Tough 2 years for most non-profits despite rise in giving
WAUSAU, Wis. (WSAW) - As the COVID-19 pandemic hit, people generously gave to non-profits, but that giving was not spread around equally.
Giving Tuesday, an organization that started the “Giving Tuesday” holiday in 2012 to help non-profits compete with the consumer holidays around Thanksgiving, did an analysis of giving in 2020. It found overall giving increased, but the money went largely to organizations that were directly helping with pandemic-related causes, like health and human services charities. Religious organizations had steady giving, but all other categories of non-profits actually saw losses in donations.
It was a trend reflected in at least some of the non-profits in the Wausau area.
“Our business was just incredibly in flux and we didn’t know what was coming next,” Olivia Hill, the executive director of the Wausau Conservatory of Music described the organization’s 2020 experience. “When you’re trying to fundraise, not knowing what’s coming next is incredibly difficult because fundraising takes a lot of time and strategy.”
“We not only had to shut down for a good amount of time, but every event canceled,” Diane Abitz, the founder and executive director of Stable Hands Equine Therapy explained. “That was really frightening, to be honest with you.”
Their organizations’ missions were not top of mind for many donors in 2020, who looked for ways to give that would address the pandemic directly.
“We do understand that there’s a health crisis going on, so what is the strategy for asking for continued support when there are other health and human services who really need support as well.”
Looking at another analysis halfway through 2021, Giving Tuesday found giving kept up with the 2020 high early in the year, but that giving is starting to go back to pre-pandemic levels. However, it is showing so far that the cause the organization impacts seems to matter less than it did last year and the size of the impact may matter more. Though, it also notes that there was a 230% increase in organizations not reporting data in quarter 2, “increasing confidence that there are true long-term impacts of fundraising operations post-2020, on top of the slow data reporting,” the analysis noted.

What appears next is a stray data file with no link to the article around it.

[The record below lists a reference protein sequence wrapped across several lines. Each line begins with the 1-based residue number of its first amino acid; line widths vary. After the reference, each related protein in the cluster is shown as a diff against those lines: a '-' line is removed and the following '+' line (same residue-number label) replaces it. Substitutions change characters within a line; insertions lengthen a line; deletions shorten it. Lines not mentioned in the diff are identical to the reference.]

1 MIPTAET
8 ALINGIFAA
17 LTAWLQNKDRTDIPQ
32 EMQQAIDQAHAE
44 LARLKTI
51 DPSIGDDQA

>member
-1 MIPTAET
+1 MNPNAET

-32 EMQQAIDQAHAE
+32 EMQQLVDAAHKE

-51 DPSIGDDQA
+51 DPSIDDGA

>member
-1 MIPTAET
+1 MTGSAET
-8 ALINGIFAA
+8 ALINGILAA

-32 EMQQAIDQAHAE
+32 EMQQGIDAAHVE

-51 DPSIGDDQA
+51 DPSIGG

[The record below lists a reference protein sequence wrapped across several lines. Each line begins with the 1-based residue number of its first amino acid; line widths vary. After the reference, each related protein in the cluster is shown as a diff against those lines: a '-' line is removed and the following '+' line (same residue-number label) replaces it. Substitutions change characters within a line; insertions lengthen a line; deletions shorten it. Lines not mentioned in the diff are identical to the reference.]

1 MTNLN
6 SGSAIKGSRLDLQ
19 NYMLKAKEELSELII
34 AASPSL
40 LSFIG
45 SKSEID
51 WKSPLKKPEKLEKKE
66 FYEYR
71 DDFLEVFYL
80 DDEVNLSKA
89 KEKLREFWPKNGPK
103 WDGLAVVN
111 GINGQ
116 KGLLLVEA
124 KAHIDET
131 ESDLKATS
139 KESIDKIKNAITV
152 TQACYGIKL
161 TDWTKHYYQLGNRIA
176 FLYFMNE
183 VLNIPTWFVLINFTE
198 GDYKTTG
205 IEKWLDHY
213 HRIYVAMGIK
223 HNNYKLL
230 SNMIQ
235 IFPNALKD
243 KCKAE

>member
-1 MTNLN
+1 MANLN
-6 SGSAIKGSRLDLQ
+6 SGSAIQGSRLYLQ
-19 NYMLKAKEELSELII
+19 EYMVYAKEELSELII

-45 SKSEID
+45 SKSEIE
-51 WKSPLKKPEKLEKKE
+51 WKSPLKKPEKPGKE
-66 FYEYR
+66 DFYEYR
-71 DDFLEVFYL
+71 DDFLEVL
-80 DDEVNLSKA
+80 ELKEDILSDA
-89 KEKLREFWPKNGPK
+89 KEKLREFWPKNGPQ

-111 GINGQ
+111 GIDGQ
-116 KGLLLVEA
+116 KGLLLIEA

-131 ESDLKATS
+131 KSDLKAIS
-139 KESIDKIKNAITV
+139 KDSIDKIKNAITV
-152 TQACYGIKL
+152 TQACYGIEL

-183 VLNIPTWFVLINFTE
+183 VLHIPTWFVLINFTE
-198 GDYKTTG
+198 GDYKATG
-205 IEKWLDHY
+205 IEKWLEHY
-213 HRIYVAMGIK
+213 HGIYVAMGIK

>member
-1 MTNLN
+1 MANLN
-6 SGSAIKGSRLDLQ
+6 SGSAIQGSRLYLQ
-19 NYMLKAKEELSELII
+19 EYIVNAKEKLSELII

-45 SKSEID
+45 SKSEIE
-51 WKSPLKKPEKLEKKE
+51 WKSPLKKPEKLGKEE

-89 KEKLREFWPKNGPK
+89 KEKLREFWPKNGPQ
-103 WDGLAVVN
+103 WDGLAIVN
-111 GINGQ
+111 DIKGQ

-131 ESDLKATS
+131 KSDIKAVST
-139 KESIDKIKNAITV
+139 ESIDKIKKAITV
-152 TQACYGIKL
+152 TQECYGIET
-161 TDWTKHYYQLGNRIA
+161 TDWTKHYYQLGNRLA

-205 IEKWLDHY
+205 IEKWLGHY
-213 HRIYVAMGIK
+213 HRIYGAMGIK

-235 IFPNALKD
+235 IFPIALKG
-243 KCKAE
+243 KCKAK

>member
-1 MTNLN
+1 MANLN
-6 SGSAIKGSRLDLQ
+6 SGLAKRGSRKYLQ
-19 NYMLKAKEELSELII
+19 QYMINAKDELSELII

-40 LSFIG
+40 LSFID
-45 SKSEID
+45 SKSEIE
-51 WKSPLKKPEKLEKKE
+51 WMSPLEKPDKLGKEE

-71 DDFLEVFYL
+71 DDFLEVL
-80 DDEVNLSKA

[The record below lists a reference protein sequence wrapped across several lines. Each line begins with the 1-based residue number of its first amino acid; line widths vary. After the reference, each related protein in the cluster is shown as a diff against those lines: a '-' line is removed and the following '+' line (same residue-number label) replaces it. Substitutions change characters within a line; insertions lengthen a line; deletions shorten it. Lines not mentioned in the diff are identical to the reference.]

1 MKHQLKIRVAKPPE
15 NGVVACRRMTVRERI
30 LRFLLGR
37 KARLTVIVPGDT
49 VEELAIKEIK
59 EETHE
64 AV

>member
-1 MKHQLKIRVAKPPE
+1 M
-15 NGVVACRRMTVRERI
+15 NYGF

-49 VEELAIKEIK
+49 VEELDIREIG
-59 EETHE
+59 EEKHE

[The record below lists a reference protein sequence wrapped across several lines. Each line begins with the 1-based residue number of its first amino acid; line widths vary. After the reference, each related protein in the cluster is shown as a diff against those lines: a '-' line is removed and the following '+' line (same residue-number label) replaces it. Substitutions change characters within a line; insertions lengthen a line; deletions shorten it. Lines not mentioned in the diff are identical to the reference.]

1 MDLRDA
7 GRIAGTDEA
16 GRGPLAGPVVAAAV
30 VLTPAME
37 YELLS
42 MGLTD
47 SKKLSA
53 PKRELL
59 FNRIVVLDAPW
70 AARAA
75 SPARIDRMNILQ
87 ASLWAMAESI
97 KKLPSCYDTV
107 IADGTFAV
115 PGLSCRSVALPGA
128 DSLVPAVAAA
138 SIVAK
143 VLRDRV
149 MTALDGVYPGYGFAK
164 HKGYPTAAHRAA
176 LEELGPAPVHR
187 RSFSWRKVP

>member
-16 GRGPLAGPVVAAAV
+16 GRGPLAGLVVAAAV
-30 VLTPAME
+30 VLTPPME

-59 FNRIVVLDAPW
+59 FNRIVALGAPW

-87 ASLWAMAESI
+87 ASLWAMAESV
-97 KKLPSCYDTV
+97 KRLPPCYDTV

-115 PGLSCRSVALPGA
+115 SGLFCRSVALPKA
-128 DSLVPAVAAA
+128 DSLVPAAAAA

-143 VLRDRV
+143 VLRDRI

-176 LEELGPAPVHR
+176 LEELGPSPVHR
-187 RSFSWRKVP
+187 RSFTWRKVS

Both directors say events are their primary way to fundraise because it helps to build relationships with donors and show them the impact their services provide. Without the ability to hold events, “it took some real brainstorming to just literally get through it,” Abitz noted. “We’ve just been careful on our spending, held back on any big projects,” which she added they were about to campaign for some big needs, like a new stable just as the pandemic hit.
Hill said they were able to maintain some individual giving, but saw business donations especially down. The fundraising strategy also has changed, going from a three-month campaign to more like a six-month campaign.
“Government grants have been really floating our organization, in particular, to make it through so we can come back stronger and then, hopefully, be ready when people are ready to start thinking about what does the conservatory and other organizations mean in their community.”
Events have begun to pick up for both organizations. The conservatory is hosting a Christmas for Kids event on Dec. 12 featuring activities and performances throughout the facility. Jan. 21, 2022, Stable Hands will be holding its Snowshoe Hike and Wine Flight at the farm.
Both organizations, the conservatory with more than 40 years of service and Stable Hands with 30 years of therapy in 2022, have plans to add to the programming and services they offer, but it will all depend upon the community’s support.
“We hope people recognize and remember that we’ve been here a long time,” Abitz said. “We have staying power and we plan on being around a long time and the best is yet to come.”
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